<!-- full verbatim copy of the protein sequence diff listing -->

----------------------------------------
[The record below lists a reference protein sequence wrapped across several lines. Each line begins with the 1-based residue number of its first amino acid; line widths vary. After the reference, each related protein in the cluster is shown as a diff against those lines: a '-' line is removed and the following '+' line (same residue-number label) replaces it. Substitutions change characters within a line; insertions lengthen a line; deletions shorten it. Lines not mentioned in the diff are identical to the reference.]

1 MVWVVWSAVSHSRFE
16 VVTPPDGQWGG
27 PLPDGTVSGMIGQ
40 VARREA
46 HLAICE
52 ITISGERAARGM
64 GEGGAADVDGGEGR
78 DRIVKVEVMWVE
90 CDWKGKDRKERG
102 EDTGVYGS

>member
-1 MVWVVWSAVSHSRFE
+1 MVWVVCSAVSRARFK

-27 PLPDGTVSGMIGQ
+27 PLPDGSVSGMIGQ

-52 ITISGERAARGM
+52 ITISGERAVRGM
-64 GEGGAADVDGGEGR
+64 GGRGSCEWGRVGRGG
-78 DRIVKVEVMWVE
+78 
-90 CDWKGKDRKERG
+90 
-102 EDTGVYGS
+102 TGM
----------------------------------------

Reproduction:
[The record below lists a reference protein sequence wrapped across several lines. Each line begins with the 1-based residue number of its first amino acid; line widths vary. After the reference, each related protein in the cluster is shown as a diff against those lines: a '-' line is removed and the following '+' line (same residue-number label) replaces it. Substitutions change characters within a line; insertions lengthen a line; deletions shorten it. Lines not mentioned in the diff are identical to the reference.]

1 MVWVVWSAVSHSRFE
16 VVTPPDGQWGG
27 PLPDGTVSGMIGQ
40 VARREA
46 HLAICE
52 ITISGERAARGM
64 GEGGAADVDGGEGR
78 DRIVKVEVMWVE
90 CDWKGKDRKERG
102 EDTGVYGS

>member
-1 MVWVVWSAVSHSRFE
+1 MVWVVCSAVSRARFK

-27 PLPDGTVSGMIGQ
+27 PLPDGSVSGMIGQ

-52 ITISGERAARGM
+52 ITISGERAVRGM
-64 GEGGAADVDGGEGR
+64 GGRGSCEWGRVGRGG
-78 DRIVKVEVMWVE
+78 
-90 CDWKGKDRKERG
+90 
-102 EDTGVYGS
+102 TGM